Dr. Mahaney’s Top Pet Travel Safety Tips

Do you travel with your pet? Many owners do with varying degrees of ease or difficulty.

Traveling with pets can be a stressful experience for both owner and pet.  Yet, with proper precautions both human and animal travelers can have a safer and less-stressful experience.

Air, car, boat, and other forms of transportation are the means by which you may take your pet on a day trip or overnight stay.  Each mode of transportation has its own constraints, so it’s crucial to be prepared for unforeseen circumstances.  Here are my top tips for traveling safe with pets:

Proper Restraint

While traveling, promote safe transport for the driver and passengers by using a restraining device.  Without appropriate restraint, your pet can wander free in the car and distract the driver.  Even a minor fender bender can cause a life-threatening injury if a pet is thrust forward or flies out of the window.

The best options for restraint include a seatbelt harness or a rigid carrier.  Medium to large dogs are usually suitable candidates for a seatbelt harness to provide confinement to the boundaries of the car seat.  Smaller dogs and cats should travel in a soft or rigid carrier, which should be seat belted, strapped, or hooked down to prevent movement upon abruptly stopping.

During airline travel, smaller pets should be placed into an airline-approved carrier that can fit under the seat.  Medium, large, and giant-sized dogs will likely need to be transported in cargo and will need to fit in an airline-approved rigid crate.  When planning for plane-based pet travel, make sure to contact the airline well in advance to ensure that you can fulfill airline’s requirements.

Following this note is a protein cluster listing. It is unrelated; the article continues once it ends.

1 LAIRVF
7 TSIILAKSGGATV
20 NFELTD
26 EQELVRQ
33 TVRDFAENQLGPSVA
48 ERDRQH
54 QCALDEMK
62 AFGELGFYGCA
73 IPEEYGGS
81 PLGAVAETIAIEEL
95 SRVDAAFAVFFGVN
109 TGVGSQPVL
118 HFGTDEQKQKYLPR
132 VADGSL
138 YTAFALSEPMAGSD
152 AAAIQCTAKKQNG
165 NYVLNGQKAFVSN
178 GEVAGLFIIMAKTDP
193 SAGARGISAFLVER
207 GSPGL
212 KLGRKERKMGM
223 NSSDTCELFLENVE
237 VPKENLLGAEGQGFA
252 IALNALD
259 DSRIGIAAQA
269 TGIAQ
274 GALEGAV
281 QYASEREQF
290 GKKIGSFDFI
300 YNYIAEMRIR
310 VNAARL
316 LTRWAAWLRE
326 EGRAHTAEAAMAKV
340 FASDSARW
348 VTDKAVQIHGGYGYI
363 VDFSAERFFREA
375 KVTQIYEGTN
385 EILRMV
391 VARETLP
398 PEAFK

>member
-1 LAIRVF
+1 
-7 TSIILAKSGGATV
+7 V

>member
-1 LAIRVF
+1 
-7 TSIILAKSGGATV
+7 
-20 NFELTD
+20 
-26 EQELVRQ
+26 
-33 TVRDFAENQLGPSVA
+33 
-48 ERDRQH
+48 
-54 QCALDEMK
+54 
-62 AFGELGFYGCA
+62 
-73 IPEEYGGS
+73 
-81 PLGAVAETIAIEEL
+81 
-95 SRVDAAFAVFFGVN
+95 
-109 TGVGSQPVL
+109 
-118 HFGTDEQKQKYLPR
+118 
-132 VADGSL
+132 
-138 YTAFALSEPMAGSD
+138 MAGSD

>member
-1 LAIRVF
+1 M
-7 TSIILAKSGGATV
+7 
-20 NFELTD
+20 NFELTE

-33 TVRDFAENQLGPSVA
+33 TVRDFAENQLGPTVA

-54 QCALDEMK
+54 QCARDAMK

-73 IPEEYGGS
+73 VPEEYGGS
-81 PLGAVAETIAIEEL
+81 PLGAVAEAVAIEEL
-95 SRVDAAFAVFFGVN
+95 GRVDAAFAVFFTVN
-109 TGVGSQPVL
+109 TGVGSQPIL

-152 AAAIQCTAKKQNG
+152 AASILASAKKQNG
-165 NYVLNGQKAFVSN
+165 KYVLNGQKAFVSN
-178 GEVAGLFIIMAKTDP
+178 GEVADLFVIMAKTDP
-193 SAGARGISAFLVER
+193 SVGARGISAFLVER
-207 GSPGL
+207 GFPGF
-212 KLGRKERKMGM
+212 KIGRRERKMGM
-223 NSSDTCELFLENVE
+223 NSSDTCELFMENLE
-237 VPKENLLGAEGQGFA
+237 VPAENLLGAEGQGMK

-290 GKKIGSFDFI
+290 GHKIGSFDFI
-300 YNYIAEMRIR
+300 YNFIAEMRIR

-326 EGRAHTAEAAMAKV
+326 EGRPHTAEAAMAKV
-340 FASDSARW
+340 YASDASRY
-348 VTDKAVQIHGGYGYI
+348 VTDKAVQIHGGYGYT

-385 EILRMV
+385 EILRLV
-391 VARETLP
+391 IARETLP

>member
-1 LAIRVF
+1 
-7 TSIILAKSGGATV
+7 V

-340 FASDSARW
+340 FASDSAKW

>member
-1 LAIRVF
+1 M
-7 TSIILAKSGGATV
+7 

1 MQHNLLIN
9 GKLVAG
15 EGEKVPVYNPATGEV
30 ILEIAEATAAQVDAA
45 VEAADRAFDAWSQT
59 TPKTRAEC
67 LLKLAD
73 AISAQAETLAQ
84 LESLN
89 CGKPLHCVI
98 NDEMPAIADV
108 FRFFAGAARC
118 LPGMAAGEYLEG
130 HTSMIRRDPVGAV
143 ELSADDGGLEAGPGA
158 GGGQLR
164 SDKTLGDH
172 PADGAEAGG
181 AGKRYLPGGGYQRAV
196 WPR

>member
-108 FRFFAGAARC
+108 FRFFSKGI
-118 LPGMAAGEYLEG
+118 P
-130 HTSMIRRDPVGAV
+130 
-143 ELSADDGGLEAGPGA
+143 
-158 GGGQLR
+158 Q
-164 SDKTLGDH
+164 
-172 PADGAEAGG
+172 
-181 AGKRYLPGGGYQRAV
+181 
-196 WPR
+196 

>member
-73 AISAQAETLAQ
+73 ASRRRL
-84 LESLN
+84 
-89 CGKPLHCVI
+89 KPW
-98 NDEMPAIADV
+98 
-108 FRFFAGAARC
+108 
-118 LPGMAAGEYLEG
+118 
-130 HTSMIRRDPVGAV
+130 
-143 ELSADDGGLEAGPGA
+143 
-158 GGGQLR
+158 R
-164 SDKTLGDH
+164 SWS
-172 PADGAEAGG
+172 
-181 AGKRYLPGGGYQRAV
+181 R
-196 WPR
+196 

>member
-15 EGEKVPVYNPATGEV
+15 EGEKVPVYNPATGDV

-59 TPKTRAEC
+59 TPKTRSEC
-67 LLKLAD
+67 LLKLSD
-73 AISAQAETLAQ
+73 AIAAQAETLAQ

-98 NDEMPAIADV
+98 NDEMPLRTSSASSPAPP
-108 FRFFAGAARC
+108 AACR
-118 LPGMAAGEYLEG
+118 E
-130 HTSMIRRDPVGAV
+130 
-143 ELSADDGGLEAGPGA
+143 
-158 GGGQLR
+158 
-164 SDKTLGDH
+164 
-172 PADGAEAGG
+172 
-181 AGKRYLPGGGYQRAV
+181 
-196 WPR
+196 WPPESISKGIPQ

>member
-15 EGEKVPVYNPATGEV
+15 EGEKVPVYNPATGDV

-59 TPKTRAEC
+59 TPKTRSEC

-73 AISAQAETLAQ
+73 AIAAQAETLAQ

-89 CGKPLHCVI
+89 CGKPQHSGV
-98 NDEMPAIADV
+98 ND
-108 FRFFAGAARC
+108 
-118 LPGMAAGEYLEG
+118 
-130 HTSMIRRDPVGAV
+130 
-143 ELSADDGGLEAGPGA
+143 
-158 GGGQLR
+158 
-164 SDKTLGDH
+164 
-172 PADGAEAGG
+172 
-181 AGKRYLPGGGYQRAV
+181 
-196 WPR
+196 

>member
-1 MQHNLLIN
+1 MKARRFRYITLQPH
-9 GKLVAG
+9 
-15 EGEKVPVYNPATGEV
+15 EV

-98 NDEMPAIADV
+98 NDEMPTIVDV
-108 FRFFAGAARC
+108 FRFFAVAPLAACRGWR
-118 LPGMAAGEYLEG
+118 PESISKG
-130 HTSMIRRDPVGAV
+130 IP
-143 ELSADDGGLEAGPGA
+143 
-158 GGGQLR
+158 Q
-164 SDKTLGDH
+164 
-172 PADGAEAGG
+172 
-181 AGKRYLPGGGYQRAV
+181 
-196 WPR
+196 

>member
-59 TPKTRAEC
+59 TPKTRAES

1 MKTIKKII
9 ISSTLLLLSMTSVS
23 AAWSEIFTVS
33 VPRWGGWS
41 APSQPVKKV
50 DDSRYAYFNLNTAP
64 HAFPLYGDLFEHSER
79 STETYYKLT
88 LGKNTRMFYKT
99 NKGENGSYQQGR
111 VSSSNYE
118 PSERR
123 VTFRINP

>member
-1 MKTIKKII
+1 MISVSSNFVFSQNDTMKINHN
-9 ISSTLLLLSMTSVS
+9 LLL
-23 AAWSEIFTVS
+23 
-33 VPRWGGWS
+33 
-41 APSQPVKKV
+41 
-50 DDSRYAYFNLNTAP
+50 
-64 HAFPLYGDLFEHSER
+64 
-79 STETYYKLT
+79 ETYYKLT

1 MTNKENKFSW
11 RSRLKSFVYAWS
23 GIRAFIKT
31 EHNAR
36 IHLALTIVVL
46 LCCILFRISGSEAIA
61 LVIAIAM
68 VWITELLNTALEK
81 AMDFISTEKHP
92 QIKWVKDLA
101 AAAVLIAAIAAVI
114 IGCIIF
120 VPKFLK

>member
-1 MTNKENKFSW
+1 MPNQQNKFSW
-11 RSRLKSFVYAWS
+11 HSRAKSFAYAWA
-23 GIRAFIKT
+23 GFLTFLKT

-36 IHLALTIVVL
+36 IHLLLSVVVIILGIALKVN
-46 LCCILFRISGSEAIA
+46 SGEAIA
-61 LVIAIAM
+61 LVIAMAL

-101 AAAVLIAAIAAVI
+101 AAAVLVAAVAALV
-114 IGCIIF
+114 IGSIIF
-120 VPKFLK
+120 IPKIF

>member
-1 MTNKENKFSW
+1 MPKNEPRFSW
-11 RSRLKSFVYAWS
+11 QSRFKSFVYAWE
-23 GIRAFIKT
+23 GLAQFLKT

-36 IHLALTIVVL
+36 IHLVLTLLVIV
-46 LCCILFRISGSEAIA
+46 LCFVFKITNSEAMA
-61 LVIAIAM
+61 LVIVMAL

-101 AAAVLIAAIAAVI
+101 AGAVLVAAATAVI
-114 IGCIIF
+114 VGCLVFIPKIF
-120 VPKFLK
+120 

Keep the Climate Consistently Cool

Traveling in warmer temperatures creates potentially dangerous circumstances for our pets.  Unlike humans, dogs and cats lack the ability to efficiently expel heat through their skin.  The respiratory tract (lungs, trachea, and nasal passages) is the primary means for dogs and cats to evacuate heat, which is why Fido and Fluffy can show an increased respiratory rate or pant in warmer weather.

A Stanford University Medical Center study published in Pediatrics reports that a “car’s interior can heat up by an average of 40 degrees F within an hour, regardless of ambient temperature.  Eighty percent of the temperature rise occurred within the first half-hour.”  As your car’s interior temperature increases, so will dog or cat’s body temperature.

Dangerously high temperature (hyperthermia) quickly occurs after only a short time and can lead to collapse, abnormal blood clotting, multi-organ system failure, seizures, and death.

Unforeseeable circumstances can keep you occupied for longer than initially anticipated, so never leave your pet unattended in a non-climate controlled car, even on relatively cool day.   Additionally, provide continuous circulating ventilation with air conditioning during your trip.

Recognize Clinical Signs of Travel Stress

Whether it’s obvious or subtle, any type of travel puts stress on your pet.  Obvious signs of travel related stress include:

  • vocalizing
  • pacing and restlessness
  • panting
  • salivating (ptyalism)
  • inappropriate urination or defecation